Nutritionism

Nutrition is an incredibly complex and largely mystifying science to us, even in this day and age. We actually know astonishingly little about why certain foods do or do not work well for the human body. 

But that sucks, right? To think that a practice you engage in three times a day is barely understood?

It’s the 21st century, damnit!

This is why you’ll see so many people (and industries) treating nutrition like a religion, like a set of beliefs based primarily on theory and faith. (If you’ve ever met a particularly fiery vegan or awkwardly aggressive Paleo-enthusiast, you know exactly what I mean.)

Michael Pollan, one of the most esteemed nutrition-writers of our time, refers to this phenomenon as “Nutritionism."

What Nutritionism aims to do is reduce all nutrition to its requisite parts, meaning that instead of looking at a banana and concluding that it’s healthy because many cultures have subsisted and thrived on bananas for centuries, it decides that bananas are healthy because they’re comprised of vitamin B6, manganese, vitamin C, potassium, biotin, copper, and are a good source of dietary fiber.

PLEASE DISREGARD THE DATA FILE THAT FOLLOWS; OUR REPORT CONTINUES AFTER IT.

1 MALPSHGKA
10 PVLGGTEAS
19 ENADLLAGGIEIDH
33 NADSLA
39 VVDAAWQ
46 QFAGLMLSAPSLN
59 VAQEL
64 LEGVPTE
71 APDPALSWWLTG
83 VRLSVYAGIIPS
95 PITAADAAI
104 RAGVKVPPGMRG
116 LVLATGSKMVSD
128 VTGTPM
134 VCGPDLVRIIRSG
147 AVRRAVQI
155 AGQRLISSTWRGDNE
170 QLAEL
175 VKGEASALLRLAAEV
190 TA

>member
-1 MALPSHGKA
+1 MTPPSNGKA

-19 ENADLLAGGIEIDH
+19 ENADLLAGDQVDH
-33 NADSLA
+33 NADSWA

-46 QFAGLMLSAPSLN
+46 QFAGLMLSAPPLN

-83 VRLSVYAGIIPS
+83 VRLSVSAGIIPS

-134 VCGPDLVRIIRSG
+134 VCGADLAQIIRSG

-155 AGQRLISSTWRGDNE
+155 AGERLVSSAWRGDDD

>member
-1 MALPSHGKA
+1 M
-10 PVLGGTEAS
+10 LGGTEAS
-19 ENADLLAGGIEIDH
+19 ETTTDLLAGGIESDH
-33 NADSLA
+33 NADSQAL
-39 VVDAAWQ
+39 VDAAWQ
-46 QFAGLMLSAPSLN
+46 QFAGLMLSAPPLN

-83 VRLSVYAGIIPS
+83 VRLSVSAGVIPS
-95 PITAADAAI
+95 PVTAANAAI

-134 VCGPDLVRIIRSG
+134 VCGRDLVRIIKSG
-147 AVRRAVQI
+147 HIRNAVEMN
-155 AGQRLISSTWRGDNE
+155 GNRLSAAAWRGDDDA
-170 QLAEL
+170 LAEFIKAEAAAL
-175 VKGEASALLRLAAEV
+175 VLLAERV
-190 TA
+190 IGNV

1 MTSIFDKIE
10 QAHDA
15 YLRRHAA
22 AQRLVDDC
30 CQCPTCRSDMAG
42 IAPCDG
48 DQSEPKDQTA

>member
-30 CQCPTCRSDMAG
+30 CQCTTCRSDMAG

Sounds fair, right? None of this is untrue.

However, it’s undeniably reductionist and speaks nothing to why, when these particular vitamins and minerals are extracted and administered to a person outside of the food, that person doesn’t receive the same health benefits as the person who simply eats the banana.

This is all to say that a banana, or for that matter any food on this planet, is not the sum of its nutrient parts, but rather a food that, for some scientifically inexplicable reason, is healthy for us, and makes us feel good and live longer.

So while, like with any religion, we must respect other eaters’ beliefs, I also invite you to keep an open mind and a clear head when it comes to nutrition.

When people ask me what particular nutritional “camp” I fall into, I have no answer, since I believe that all sorts of diets work well for all different types of people, and to say otherwise would not be particularly humble.

Who am I, God?

So what CAN we say conclusively about nutrition, if anything?

The only thing that nearly every Nutritionism cult in the world can agree on is that fruits and vegetables are good, and processed food is bad. No matter who you are, if you follow these principles, you will be healthier, thinner, and, most likely, happier.

It’s important to keep perspective and remember that the nitty-gritty is less important than these  basic, overarching principles.

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